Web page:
Saturday, 13 February 2016

Direct Democracy Needed

Our political system is struggling and the problem is big business which has become so powerful it is above the law, and even trying to make the law (TTIP, TPP). Corporations are 'persuading' governments to:

1) invade nations to secure assets (eg: Iraq)
2) sell them publicly-owned assets cheaply (eg: NHS, UK Post Office)
3) bring in labour to undercut expensive/demanding local populations
4) making it illegal for people to complain about 1, 2 and 3.

In the middle ages European governments broke free of the church. Now, we need to break them free of big business. This is difficult since corporations undermine any who try, using the media (I haven't bought a newspaper, or watched the BBC in years). Also, the usual division into left-wing and right-wing is a convenient form of divide and rule, and means that people vote for one or the other and so the whole problem can never be addressed. Labour (who I support on most things, especially now with the honourable Jeremy Corbyn in charge) may get in and address 1 & 2 & 4, but 3 is unresolved. The Tories get in and address 3 (or pretend to, but can't since they are too close to business) but 1, 2 & 4 get far worse. EU rules on the free movement of labour are also a problem. On the other hand, business may want the UK to leave the EU since it would mean they could do away with workers' rights.

The solution is to change the system to reduce the power of business and boost the power of ordinary people. The only way to do that is by direct democracy: frequent referenda, as they have in Switzerland. The public should vote directly on policies. The government would propose: "Can we privatise the Post Office and sell it to the rich cheaply?", then the people vote. Or "What should be the rate of immigation?" and the people vote. "Shall we bomb this country which collapsed because we invaded the neighbouring one?" The people vote. Some might say the people don't know enough to decide, but I disagree. Given the quality of most of our MPs I'd say normal people are likely to be far more sensible. They will make mistakes at first but that will encourage them to be more aware and form a new type of society of more knowledgable and empowered people, informed for example by organisations like wikileaks.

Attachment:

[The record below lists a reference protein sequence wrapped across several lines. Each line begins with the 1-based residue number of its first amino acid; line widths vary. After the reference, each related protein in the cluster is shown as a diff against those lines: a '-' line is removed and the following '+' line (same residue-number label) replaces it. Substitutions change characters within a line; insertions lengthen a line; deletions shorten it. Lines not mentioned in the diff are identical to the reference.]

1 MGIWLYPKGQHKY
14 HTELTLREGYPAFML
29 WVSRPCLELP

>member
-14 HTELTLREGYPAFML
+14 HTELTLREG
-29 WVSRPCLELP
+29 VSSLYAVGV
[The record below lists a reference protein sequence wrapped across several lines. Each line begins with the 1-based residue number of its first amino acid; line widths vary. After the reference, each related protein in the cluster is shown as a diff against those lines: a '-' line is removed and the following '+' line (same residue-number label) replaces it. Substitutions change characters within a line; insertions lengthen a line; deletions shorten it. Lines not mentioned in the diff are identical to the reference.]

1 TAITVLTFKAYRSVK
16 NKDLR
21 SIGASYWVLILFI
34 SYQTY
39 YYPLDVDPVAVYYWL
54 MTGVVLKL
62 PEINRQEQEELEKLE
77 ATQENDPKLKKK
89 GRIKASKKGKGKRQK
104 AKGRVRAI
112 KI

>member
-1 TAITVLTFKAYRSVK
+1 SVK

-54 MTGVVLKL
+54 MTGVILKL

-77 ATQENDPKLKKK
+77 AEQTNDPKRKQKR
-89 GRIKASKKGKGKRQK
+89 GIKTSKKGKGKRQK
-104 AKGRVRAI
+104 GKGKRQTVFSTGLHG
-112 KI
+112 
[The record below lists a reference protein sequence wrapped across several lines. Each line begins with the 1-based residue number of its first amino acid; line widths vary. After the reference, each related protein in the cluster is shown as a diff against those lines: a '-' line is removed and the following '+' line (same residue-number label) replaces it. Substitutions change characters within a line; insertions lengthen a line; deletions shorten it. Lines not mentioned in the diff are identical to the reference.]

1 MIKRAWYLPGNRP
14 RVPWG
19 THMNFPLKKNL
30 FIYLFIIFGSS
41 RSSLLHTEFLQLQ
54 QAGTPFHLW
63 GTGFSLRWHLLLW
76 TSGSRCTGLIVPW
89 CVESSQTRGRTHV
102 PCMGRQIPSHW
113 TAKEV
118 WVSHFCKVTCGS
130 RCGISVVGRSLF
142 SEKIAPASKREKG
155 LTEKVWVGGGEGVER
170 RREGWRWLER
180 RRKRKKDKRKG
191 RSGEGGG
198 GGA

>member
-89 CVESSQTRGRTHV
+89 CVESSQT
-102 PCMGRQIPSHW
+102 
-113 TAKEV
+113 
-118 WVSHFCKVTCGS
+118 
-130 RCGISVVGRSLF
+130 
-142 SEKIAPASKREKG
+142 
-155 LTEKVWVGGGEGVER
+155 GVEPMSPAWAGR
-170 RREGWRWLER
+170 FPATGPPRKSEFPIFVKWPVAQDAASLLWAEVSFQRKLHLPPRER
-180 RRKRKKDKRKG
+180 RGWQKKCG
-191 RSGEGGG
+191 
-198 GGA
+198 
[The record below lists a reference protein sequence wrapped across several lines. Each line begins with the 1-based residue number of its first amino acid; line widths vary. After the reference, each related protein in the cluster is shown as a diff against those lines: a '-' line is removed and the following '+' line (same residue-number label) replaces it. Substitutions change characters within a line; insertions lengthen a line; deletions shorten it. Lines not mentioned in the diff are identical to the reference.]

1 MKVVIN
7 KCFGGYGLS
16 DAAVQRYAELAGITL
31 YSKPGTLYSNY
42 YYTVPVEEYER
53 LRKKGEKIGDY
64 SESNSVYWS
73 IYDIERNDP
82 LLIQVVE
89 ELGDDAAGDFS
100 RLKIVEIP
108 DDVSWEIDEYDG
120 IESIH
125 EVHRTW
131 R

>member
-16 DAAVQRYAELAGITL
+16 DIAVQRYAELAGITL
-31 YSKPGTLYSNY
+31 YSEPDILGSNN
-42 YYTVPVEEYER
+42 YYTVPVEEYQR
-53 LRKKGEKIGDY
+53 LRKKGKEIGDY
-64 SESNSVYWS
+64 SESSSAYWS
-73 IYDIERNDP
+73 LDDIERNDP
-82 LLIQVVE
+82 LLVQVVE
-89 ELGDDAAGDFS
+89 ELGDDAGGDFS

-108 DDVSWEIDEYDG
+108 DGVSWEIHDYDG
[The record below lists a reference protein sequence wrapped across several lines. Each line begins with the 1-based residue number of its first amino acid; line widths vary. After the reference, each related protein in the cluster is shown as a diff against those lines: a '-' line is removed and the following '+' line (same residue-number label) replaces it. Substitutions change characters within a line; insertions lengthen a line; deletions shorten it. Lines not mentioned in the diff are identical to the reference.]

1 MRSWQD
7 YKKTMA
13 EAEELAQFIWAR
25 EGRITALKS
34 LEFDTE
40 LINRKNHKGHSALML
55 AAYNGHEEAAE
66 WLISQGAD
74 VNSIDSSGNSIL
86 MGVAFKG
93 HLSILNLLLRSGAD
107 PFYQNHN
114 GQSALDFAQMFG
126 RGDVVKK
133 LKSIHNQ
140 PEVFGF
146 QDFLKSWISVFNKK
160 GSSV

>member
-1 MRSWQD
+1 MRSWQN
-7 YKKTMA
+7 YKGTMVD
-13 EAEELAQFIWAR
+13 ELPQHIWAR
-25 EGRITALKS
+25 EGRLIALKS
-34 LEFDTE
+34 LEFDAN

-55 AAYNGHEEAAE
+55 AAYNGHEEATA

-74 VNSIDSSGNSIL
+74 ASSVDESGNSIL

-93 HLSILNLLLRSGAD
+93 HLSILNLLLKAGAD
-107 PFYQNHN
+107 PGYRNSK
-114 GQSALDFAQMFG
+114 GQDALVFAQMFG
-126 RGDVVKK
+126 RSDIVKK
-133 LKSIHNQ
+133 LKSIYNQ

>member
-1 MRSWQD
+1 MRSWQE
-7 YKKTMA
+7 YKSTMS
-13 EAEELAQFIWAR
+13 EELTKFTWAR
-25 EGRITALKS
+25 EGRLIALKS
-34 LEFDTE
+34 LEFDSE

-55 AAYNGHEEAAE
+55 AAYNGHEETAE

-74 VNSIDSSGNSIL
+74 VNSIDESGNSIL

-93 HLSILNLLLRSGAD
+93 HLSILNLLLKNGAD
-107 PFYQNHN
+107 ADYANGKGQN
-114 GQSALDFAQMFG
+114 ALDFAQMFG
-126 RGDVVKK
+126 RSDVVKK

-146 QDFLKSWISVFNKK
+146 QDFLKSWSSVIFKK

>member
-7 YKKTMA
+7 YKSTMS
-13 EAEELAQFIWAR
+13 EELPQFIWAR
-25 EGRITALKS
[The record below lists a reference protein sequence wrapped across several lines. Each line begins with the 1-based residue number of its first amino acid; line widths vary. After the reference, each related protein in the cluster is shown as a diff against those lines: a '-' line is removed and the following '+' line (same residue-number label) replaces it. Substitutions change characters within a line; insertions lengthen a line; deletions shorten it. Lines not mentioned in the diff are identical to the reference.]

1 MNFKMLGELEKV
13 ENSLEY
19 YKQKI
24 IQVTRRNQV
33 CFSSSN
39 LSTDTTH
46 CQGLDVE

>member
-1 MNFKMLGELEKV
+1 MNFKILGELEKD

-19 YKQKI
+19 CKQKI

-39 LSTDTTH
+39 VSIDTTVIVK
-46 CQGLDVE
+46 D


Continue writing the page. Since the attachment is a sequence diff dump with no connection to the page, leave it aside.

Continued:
We have to do this, otherwise, our civilisation, like all the others before it, will be beserked and destroyed by a super-rich class who have detached themselves from the common good. A change towards people power will probably mean that business will become less efficient at first. They will have to train indigenous populations, and put up with their demands for decent healthcare and family and environmental policies, but in the long term it will be better for all, and so what about GDP? Whatever the role of people is on this Earth, one thing I'm sure of is that it is not to work for the benefit of a greedy few.


  1. The recent referendum shows, I think, that a representative democracy - where we ask a small number of people to do the thinking so the majority don't have to - is superior to direct democracy!

  2. Well, I have to disagree. The UK Brexit referendum was evidence for the opposite: that the population is completely at odds with their representatives, so it shows that the systems of representatives democracy is inadequate. Direct democracy is needed because the people that have been chosen seem to be: 1) unable to make decisions based on evidence, and 2) are easily bribed by business. Therefore, the population as a whole should have more control, and now direct democracy can be achieved with social media.